Recently, I spent a few hours with a website usability specialist learning about trends. I like to think I’m pretty current on this stuff but things have changed a lot over the last three years and even I was surprised at some of the most recent trends.
If you’re a consultant or owner-operator, here’s what you need to know about your website:
The purpose of your home page is twofold: 1. To welcome the visitor 2. To lead them to info they want quickly
Reality Check: Unless you’re a massive brand, most people who visit your website already know you. They probably met you at an event or were referred to you by a colleague. So they don’t want to know more about you. They want to know what you can do for them.
• We recommend that you stream people to your service pages using buttons or obvious links. For example, let’s pretend you’re a financial services guru with three kinds of services designed to help three kinds of clients: Doctors, dentists and lawyers. You’d be smart to have three buttons on your homepage labeled ‘If you’re a dentist, continue here,’ ‘If you’re a doctor…’, etc. that link to the corresponding service pages. Easy, right? Your clients will think so too.
• Title your homepage tab with your company name e.g. ‘Home – Growth Path Strategic Marketing’ (as shown below) rather than just ‘home’. In fact, every page should have a smart title tab to help with optimization.
• If you have one of those sites where your logo (usually in the upper left corner) is also a clickable link to the home page, make sure that you include an alternative way to return to the home page. This clickable homepage logo is a recent trend that can confuse older visitors.
• Include dynamic content on your homepage. The easiest way to do this to link your blog or news feed to your homepage so your readers can view the most recent one or two posts. When you update these feeds on a regularly basis, you train the web crawlers to visit your site more frequently. The more frequently they visit, the higher your site will rank.
About Us/Contact Us
It’s time to say goodbye to your ‘About Us’ page. I encourage all readers to suck it up and press delete!
Studies show the only people who read your About Us section are contractors who want to sell to you. Remember that your clients are less interested in YOU and more interested in what you can do for them.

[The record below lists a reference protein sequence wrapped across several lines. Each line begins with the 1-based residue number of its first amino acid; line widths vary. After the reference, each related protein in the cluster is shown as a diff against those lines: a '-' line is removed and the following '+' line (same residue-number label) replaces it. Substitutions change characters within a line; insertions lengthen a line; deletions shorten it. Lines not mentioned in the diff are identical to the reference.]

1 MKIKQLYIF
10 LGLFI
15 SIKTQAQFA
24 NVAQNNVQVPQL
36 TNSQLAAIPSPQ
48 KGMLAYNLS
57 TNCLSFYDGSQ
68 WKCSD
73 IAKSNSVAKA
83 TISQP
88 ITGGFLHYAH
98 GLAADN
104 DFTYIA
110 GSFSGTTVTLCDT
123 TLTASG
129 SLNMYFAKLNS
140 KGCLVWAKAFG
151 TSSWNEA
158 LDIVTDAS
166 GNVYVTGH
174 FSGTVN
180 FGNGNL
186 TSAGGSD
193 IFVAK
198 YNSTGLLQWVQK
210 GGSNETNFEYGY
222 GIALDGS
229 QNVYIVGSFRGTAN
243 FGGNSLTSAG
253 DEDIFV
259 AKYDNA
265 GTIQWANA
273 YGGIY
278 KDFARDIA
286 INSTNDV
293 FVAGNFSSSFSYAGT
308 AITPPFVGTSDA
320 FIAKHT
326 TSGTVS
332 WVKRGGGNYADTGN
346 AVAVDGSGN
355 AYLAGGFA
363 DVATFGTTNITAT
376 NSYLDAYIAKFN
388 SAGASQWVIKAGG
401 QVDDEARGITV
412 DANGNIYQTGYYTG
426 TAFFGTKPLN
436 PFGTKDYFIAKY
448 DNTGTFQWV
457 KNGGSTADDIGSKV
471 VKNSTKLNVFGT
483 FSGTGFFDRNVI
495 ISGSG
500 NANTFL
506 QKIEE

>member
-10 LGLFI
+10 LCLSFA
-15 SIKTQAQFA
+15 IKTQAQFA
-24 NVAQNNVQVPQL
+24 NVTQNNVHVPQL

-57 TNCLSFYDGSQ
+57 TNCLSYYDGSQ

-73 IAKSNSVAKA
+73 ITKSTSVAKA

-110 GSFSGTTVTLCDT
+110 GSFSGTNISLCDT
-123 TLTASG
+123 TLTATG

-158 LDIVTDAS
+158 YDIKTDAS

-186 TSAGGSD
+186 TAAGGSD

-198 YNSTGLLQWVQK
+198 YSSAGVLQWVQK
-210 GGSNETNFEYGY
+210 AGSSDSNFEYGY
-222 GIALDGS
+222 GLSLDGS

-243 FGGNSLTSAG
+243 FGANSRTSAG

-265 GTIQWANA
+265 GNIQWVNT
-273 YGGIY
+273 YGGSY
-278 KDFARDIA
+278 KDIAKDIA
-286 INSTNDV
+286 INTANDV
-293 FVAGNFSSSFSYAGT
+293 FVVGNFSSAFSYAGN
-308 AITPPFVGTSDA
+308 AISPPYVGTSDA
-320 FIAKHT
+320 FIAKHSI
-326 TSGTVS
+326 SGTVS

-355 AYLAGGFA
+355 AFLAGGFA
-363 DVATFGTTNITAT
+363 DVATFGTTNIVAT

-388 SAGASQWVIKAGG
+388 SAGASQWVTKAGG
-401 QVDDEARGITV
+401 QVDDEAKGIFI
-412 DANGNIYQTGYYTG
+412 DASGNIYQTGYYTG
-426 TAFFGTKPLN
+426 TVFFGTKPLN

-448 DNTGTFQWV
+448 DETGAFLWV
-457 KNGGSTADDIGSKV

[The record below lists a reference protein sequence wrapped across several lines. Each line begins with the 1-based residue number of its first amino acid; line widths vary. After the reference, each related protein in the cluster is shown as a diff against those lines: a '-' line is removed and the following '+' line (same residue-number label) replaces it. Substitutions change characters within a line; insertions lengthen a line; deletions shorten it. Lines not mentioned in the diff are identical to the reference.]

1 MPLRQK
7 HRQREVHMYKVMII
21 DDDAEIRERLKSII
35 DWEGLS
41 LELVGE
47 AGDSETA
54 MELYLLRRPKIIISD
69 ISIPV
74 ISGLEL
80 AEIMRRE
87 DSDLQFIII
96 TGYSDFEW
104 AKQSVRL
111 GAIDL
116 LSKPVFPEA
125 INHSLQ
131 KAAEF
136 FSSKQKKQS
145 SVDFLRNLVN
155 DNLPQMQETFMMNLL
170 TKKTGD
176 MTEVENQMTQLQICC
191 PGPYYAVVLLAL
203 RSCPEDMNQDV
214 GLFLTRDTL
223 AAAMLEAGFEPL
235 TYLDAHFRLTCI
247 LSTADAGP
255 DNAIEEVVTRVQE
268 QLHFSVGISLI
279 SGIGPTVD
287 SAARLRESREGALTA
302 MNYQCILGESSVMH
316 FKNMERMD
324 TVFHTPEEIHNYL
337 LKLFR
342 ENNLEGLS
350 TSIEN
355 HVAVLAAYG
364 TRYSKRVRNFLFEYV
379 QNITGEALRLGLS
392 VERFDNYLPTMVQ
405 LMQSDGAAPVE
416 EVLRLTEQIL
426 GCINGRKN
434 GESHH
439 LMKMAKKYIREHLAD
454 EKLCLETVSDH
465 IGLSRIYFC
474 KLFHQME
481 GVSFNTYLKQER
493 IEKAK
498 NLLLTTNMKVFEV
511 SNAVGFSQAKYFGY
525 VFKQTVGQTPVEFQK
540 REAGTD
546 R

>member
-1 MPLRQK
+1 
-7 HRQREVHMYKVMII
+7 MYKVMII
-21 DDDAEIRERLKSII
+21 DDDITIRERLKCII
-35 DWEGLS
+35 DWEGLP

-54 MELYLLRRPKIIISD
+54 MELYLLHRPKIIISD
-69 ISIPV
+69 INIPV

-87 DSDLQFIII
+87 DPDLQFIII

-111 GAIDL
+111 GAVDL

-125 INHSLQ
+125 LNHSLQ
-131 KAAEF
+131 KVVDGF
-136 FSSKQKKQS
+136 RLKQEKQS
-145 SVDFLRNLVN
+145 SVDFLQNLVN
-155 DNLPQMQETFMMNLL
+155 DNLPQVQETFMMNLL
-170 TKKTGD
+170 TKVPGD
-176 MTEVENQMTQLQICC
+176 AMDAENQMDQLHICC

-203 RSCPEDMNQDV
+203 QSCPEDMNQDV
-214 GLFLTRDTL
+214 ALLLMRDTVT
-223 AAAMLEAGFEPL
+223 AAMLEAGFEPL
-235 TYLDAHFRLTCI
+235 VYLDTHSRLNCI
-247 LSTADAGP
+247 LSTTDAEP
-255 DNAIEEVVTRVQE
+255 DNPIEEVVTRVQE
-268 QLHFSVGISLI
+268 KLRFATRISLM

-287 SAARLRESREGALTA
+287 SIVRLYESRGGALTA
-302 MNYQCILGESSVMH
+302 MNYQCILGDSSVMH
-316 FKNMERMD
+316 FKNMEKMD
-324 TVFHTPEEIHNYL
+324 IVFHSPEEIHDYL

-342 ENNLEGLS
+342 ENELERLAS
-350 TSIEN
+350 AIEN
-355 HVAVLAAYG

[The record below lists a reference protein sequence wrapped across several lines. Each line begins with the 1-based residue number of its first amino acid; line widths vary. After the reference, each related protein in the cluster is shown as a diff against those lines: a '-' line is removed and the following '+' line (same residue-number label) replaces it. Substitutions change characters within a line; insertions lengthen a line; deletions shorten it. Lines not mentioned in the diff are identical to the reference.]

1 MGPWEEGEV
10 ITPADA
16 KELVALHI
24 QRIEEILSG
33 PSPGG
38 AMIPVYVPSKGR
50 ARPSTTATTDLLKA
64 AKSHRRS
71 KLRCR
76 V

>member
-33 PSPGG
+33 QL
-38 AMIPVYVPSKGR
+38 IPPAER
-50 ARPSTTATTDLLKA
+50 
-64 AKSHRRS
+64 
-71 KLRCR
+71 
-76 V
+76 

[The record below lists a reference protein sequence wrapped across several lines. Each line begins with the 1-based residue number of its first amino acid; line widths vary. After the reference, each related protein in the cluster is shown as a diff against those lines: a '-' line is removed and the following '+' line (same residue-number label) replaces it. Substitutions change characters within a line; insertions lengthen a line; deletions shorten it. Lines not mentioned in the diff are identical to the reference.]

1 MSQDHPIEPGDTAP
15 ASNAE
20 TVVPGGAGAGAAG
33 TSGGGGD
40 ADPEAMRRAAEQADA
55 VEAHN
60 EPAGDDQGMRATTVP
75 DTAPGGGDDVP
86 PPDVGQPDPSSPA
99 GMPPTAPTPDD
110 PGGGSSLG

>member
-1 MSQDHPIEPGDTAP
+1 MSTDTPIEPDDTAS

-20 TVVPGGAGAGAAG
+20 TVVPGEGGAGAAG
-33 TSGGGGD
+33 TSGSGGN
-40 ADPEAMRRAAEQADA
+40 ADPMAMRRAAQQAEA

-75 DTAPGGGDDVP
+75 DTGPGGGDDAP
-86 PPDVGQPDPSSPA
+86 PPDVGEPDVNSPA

• We recommend that you add a sentence or two about your organization or mission on the Contact Us page. Almost everybody serious goes to your Contact Us page so this ensures a) they read and b) its succinct enough to satisfy the average web users’ ADD.
• Team bios should also go on the Contact Us page (either super-short bios or a sublink to a longer team page.)
• ALWAYS include a map to your office. Even if you work from home or you’re a virtual company, including a map shows that your business has a physical presence and this builds credibility.
Ah, the poor misunderstood footer. “What is it good for?” the masses cry. Nobody goes there so why even bother? One word: Optimization.
• Use your footer to link to other pages and use lots of keywords. More savvy readers will look for an alternate means of navigation, but even if your reader overlooks this the web crawlers won’t and it’s a surefire way to boost your Google rank.
• This can act as a site map – organized by key words rather than pages – and those keywords are on every page.
Below is our Growth Path footer. It’s not pretty but Google considers it a work of art…
The Menu Bar
Alternative means of navigation is important when the world is web-savvy and nobody really browses. The old way is to place your menu along the left hand column. Keep that – it’s good for subpages. But it’s also important to include a menu across the top. It’s this top menu that’s critical. Get the top menu wrong and your site will be useless.
• Always put Contact US to the far right of your menu.
• Place the page you most want people to visit next to ‘Home’. For example, the Growth Path menu places ‘core services’ before expertise because we know our clients think it’s more important to go there first.
• Finally, limit the number of menu items to four or five. If you have 5, #4 will be least clicked in your site.
Test, Revise, Test Again
We recommend that you review your analytics every month and make adjustments. This will allow you to split test different content and layouts. If monthly sounds a little heavy, then the minimum is quarterly.
Clients who have an annual content and layout shakeup enjoy better SEO and higher visitor return rates.
If you change content but keep the same layout, returning visitors will assume the content is the same too and not explore it. Don’t be afraid to change it up a bit!
And if your website is older than three years? Throw it away and raise a glass in its memory. I’m afraid it’s obsolete.
And check back here next month for the debut of Growth Path’s new look!